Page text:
Dr. Benjamin Kloesel Seeks a Challenge in Pediatric Anesthesiology

Benjamin Kloesel, MD graduated from medical school in Germany with the desire to work in critical care, which makes sense given his formative years. Kloesel was involved in a volunteer organization in Germany where he did hospital work and emergency medical services before becoming an EMT and then a paramedic. He moved to Minnesota for a residency in internal medicine at Mayo Clinic, and when he was close to completing his residency he had a decision to make.

“Towards the end I had the choice of going into critical care through the track of internal medicine or anesthesia,” said Kloesel, “I preferred to take the route of anesthesia because it gives you a very unique approach to critical care.”

With that decision, Dr. Kloesel moved to Boston to do another residency in anesthesia at Brigham and Women’s Hospital.

“During my anesthesiology residency, I quickly realized that critical care is not quite what I liked, but when I did my pediatric anesthesia rotation I completely fell in love with that subspecialty,” said Kloesel, “I enjoy the complexity of the field – you need to become familiar with the whole breadth of subspecialty anesthesia.”

Armed with this newfound passion for complex work combined with helping children and families, Kloesel continued his education in pediatric anesthesia during a fellowship at Boston Children’s Hospital before becoming an assistant professor at the University of Minnesota.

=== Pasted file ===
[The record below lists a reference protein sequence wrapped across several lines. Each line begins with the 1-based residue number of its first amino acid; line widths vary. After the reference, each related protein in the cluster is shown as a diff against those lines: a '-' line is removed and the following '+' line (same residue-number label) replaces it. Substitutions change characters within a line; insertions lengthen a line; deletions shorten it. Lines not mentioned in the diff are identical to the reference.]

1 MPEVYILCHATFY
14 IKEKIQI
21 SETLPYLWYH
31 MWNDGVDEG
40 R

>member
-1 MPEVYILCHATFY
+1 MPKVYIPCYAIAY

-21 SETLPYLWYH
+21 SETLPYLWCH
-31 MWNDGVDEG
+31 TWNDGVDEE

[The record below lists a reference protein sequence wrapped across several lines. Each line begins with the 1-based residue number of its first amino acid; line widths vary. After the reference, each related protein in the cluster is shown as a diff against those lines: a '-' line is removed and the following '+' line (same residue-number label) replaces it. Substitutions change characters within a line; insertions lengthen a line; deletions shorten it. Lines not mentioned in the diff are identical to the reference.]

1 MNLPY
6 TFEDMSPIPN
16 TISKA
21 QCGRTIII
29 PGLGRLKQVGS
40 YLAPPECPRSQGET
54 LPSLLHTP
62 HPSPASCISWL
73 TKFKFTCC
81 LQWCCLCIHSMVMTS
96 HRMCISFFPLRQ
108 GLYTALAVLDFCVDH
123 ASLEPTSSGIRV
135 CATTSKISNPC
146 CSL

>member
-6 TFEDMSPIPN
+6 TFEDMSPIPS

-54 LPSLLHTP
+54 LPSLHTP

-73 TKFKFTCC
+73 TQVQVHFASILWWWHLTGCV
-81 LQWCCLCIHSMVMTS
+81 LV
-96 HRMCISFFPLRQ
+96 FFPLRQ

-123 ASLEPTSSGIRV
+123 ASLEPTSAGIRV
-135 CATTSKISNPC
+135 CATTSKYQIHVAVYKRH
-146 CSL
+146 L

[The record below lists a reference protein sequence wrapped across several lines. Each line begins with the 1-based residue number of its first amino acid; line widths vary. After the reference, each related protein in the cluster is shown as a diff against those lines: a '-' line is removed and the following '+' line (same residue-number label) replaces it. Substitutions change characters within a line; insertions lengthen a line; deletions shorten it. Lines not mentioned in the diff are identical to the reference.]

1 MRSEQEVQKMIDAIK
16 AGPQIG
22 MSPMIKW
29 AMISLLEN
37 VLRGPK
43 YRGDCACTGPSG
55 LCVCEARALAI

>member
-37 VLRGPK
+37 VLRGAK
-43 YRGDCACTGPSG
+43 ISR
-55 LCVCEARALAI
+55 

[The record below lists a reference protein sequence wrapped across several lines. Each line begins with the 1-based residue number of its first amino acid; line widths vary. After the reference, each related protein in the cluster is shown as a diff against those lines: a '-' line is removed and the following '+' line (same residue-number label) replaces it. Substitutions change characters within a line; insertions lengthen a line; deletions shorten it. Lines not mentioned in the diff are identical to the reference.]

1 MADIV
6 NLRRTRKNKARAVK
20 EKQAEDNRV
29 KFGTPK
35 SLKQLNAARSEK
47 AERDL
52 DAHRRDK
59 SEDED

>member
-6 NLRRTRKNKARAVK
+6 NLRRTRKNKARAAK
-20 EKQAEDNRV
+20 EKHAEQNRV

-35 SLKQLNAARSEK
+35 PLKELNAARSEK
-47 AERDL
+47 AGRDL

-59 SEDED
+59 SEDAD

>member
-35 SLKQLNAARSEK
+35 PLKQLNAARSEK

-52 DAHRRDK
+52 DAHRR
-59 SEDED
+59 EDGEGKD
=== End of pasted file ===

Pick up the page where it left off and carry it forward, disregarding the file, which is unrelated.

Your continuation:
“When I was looking for jobs, I specifically focused on academic anesthesiology positions. Teaching residents and medical students combined with the opportunity for research was the draw to come to the University of Minnesota,” said Kloesel.

Once here, he completed a year-long sub-specialization in pediatric cardiac anesthesiology with mentoring and teaching from Dr. Konia and Dr. Richtsfeld before joining them on the specialized pediatric heart team.

Kloesel began researching inborn errors of metabolism, rare genetic disorders where the body can’t turn food into energy properly, during his fellowship and has continued his work at the University of Minnesota. He hopes to partner with specialists in other departments at the University of Minnesota who are also studying this phenomenon.

“Guiding children and parents safely through the perioperative process and helping patients by discovering better ways to treat medical conditions through my research is immensely satisfying - that is why I do what I do,” said Kloesel.

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